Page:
-- Christina (firstname.lastname@example.org), February 15, 2001.
Oh, and as the girl said above.. eating breakfast helps a lot. But nothing too big.
-- Christina (email@example.com), February 15, 2001.
HI I'm Abby and I couldn't help but give an informative response to Kymm who was asking for commets on weight lose, Without not respond to almost all of you . What you say you are all doing is Very DANGEROUSE TO YOUR HEALTH . Contrary to what you think you have heard beef does not equal fat it equals protien which is basically the main component in losing weight( that and being mixed with it's complement vegtables). Eating fruits every day all week (only in the case of trying to lose weight ) is not correct. If you are seriouse about losing weight please leave me an e-mail at firstname.lastname@example.org, and in case you can't I'll start you off with the most important tips. NO.1 eliminate ALL SUGAR from your diet,this includes reading labels on every product you buy, you will be astonished at how many products contain unneeded sugar. BEWARE sugar has many other nick names such as dextrose, Glucose,maltros,sucros,fructos,levulose,dextrine,sorghum, caramel, molasses,ect... other products high in sugar are alchool, barbecue sauceses , ketscup,ect... And no artificial sweeteners either as they are toxic to the body and only perpetuate the viciouse cycle of sugar consumption. Refined products like white bread also turn to sugar in you system, that goes for potatoes to.Juices are especially a killer, think of it this way, one glass of orange juice has the equivilant sugar as 6-7 oranges, now who eats that many oranges in one sitting? No.2 drink 2.5-1.5 liters of water a day, this is important because it flushes out built up toxins in the body, which it would have had to eliminate by itself(unneed stress) No.3 One other important factor is your daily meals and what they contain.You must eat 3 meals a day and a snack between each. The main meals must consist of protien such as fish, poultry, or beef(no pork too high in fat) they should not be deep fried or coated, rather salted and spiced and make sure to always use FIRST COLD PRESSED OILS such as ,olive, almond,sunflower,grapeseed,ect... there are many diffrent typs available, when cooking.You must also eat the equivilant weight or more in fresh and cooked vegtables, try to make every meal with at least 3-4 different veggies.You may also have along with it EXACTLY 1/4 cup of brown rice or 1/2 of a small potatoe.you should eat this way 7-10 meals a week, the rest can be legumeuse meals such as chic peas(homus), or Whole Wheat pasta. Snacks can be 1 small fruit but it is IMPORTANT to combine the fruit with a protein such as plain yogurt, cheese(make sure they are less than 15% M.G)or any kind of nuts (except peanuts,the oil in peanuts is not eliminated easily by the body.)or any raw vegetables diped in fat free sour cream or homus. This can also be done with dried fruits. For Breakfast you may have 1 piece of toast 2 eggs (exept only one egg yolk save the rest don't throw it away) and 1\2 a tomatoe. or yogurt and fruit. Do not eat Bananas more than 3 times a week less if possible. N0.4 EXERCISE whether you like it or not. Personnaly I despise working out, But I do it anyways.What really works for me is blasting motivating fast pace music you'd be surprised at the extra rush of energy you get.The important point here is to exeed 30 minutes of a medium pase work out. Which is basically a few steps higher than your regular heart beat. IT IS ONLY AFTER 30 MINUTES THAT YOU BEGIN TO BURN PURE FAT so think about that. Work slowly and build up your time. The least amount done should be 150 minutes per week. If you follow these tips religeously I garentee you will lose 1.5 - 4 pounds a week. YOU CAN DO IT . Yes you can you control your life don't you or does the neighbor. Don't critisize your self for all the bad you've done embellish on the good ones, never forget that tommorow is a clean slate ,and nothing can't be undone. REMEMBER it took much time and damage on your body to ruin your metabolism, it will take time and hard work to rebuiled it to it's full potential. If you need someone for encouragement or just to help you out on those extra hard days you can talk to me. -Abby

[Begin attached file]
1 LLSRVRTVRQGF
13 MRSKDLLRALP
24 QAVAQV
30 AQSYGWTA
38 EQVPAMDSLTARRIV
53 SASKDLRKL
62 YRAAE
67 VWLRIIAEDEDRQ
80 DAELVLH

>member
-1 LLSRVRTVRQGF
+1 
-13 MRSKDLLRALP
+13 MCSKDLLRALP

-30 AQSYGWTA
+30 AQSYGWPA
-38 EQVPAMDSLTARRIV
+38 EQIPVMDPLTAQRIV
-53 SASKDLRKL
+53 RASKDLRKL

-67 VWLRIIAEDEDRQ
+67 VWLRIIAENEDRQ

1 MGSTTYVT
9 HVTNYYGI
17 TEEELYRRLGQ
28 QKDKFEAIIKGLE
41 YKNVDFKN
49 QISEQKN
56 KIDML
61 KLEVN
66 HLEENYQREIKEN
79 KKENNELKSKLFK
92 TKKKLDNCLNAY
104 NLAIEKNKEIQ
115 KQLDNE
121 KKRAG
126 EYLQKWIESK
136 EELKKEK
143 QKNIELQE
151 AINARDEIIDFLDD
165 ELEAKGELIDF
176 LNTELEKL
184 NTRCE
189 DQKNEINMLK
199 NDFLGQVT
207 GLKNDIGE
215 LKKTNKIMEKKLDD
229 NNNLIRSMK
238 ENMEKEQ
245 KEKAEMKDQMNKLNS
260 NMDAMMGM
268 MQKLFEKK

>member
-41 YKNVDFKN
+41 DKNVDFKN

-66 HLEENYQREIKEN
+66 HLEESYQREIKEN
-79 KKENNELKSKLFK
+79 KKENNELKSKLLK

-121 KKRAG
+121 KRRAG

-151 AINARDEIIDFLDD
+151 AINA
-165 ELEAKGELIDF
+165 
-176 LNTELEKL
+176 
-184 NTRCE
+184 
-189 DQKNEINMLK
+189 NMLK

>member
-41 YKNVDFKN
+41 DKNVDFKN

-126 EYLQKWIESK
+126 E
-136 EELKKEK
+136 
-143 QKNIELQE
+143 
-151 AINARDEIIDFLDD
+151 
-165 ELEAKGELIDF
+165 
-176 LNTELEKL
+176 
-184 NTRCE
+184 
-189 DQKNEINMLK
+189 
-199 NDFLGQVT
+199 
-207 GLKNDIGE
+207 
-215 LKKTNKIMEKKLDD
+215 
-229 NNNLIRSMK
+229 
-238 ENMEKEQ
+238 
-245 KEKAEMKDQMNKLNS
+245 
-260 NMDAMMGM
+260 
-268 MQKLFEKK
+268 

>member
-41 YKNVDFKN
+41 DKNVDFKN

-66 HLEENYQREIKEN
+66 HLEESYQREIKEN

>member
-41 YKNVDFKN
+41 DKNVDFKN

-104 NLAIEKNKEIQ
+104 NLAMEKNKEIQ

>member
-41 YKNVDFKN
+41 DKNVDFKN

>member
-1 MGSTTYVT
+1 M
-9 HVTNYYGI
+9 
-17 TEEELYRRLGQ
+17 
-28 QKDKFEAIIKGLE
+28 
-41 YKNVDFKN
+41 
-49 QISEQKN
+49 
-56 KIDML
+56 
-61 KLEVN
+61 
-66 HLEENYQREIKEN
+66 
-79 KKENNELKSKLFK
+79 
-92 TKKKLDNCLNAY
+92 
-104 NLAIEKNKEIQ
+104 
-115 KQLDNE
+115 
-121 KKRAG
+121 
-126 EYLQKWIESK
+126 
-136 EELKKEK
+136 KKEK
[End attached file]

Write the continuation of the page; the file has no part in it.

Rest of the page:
-- Abdala kaufmann (email@example.com), March 10, 2001.
I eat one snickers bar, one multivitamin, drink only water, and smoke one rock of crack a day. Not only do I have more energy, but I don't crave food as much. Sure I love crack but in moderation I'm fine. If you can't find any drugs, then just become anorexic, its totally easy after you get used to the hunger pangs.
-- R. Gagne (Gagne@aol.com), March 22, 2001.
Fat people take up too much room. They deplete oxygen resources partitioned for healthy thin people. They are often quite ugly. I can't stand it when a fat man tries to urinate, but misses the toilet and pees all over the ground. It makes me soo angry. I hope you all have heart attacks and strokes and you all stop peeing on the ground of public restrooms.
-- Asnurpail Gupta (firstname.lastname@example.org), June 04, 2001.
hello to all,is there anybody out there who needs a workout partner,buddy or mutual support friend? located in the California,bay area(Sunnyvale). let me know,so we can begin getting physically and mentally healthy soon. sincerely ~ j.velmoth
-- j.velmoth (email@example.com), November 13, 2001.
My partner's daughter is losing a ton of weight. She's incredibly unhappy in her skin. Wants to die. She's bullimic; it works like a charm.
She vomits. and vomits. and vomits. She hates it so much she takes appetite supressants; if she doesn't eat, maybe she won't throw up. But still she vomits. So figuring she can eat anything she wants, she now binges. And then vomits. We didn't know how bad it really was...